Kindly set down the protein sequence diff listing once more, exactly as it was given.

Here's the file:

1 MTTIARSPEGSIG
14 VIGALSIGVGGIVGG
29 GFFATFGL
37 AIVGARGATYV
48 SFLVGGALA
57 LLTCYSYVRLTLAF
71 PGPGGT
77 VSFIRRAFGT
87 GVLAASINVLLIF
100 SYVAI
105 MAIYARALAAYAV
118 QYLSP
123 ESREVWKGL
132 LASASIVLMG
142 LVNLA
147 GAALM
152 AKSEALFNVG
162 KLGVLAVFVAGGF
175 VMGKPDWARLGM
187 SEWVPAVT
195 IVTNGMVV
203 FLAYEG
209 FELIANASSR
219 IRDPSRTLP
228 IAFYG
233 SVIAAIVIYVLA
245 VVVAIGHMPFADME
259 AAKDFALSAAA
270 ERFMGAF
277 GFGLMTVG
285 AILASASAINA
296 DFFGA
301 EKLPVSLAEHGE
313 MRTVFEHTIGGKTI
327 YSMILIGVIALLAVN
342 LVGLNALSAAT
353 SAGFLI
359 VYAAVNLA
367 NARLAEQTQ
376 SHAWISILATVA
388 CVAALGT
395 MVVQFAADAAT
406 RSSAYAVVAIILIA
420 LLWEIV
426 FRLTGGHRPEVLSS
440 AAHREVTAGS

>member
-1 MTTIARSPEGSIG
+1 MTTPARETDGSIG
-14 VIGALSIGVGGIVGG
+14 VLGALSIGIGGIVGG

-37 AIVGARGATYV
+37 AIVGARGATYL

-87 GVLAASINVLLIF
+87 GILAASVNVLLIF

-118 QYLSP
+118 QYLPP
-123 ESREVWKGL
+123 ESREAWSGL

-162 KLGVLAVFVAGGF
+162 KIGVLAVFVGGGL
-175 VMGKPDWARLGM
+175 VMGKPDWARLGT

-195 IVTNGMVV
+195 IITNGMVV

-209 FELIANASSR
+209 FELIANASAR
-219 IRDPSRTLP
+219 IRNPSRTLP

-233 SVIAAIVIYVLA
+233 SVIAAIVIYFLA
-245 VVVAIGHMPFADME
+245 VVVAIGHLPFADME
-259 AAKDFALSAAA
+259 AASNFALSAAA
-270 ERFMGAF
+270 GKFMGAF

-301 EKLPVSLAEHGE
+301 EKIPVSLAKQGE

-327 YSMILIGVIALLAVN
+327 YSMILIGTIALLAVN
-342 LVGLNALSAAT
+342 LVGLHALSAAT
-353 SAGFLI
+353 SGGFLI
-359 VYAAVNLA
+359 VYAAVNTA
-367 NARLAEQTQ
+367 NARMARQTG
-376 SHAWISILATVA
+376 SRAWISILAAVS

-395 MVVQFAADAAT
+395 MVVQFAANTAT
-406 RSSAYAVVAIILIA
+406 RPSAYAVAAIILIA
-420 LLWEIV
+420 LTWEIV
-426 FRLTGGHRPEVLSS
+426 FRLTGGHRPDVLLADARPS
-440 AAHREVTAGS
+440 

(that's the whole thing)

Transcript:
1 MTTIARSPEGSIG
14 VIGALSIGVGGIVGG
29 GFFATFGL
37 AIVGARGATYV
48 SFLVGGALA
57 LLTCYSYVRLTLAF
71 PGPGGT
77 VSFIRRAFGT
87 GVLAASINVLLIF
100 SYVAI
105 MAIYARALAAYAV
118 QYLSP
123 ESREVWKGL
132 LASASIVLMG
142 LVNLA
147 GAALM
152 AKSEALFNVG
162 KLGVLAVFVAGGF
175 VMGKPDWARLGM
187 SEWVPAVT
195 IVTNGMVV
203 FLAYEG
209 FELIANASSR
219 IRDPSRTLP
228 IAFYG
233 SVIAAIVIYVLA
245 VVVAIGHMPFADME
259 AAKDFALSAAA
270 ERFMGAF
277 GFGLMTVG
285 AILASASAINA
296 DFFGA
301 EKLPVSLAEHGE
313 MRTVFEHTIGGKTI
327 YSMILIGVIALLAVN
342 LVGLNALSAAT
353 SAGFLI
359 VYAAVNLA
367 NARLAEQTQ
376 SHAWISILATVA
388 CVAALGT
395 MVVQFAADAAT
406 RSSAYAVVAIILIA
420 LLWEIV
426 FRLTGGHRPEVLSS
440 AAHREVTAGS

>member
-1 MTTIARSPEGSIG
+1 MTTPARETDGSIG
-14 VIGALSIGVGGIVGG
+14 VLGALSIGIGGIVGG

-37 AIVGARGATYV
+37 AIVGARGATYL

-87 GVLAASINVLLIF
+87 GILAASVNVLLIF

-118 QYLSP
+118 QYLPP
-123 ESREVWKGL
+123 ESREAWSGL

-162 KLGVLAVFVAGGF
+162 KIGVLAVFVGGGL
-175 VMGKPDWARLGM
+175 VMGKPDWARLGT

-195 IVTNGMVV
+195 IITNGMVV

-209 FELIANASSR
+209 FELIANASAR
-219 IRDPSRTLP
+219 IRNPSRTLP

-233 SVIAAIVIYVLA
+233 SVIAAIVIYFLA
-245 VVVAIGHMPFADME
+245 VVVAIGHLPFADME
-259 AAKDFALSAAA
+259 AASNFALSAAA
-270 ERFMGAF
+270 GKFMGAF

-301 EKLPVSLAEHGE
+301 EKIPVSLAKQGE

-327 YSMILIGVIALLAVN
+327 YSMILIGTIALLAVN
-342 LVGLNALSAAT
+342 LVGLHALSAAT
-353 SAGFLI
+353 SGGFLI
-359 VYAAVNLA
+359 VYAAVNTA
-367 NARLAEQTQ
+367 NARMARQTG
-376 SHAWISILATVA
+376 SRAWISILAAVS

-395 MVVQFAADAAT
+395 MVVQFAANTAT
-406 RSSAYAVVAIILIA
+406 RPSAYAVAAIILIA
-420 LLWEIV
+420 LTWEIV
-426 FRLTGGHRPEVLSS
+426 FRLTGGHRPDVLLADARPS
-440 AAHREVTAGS
+440 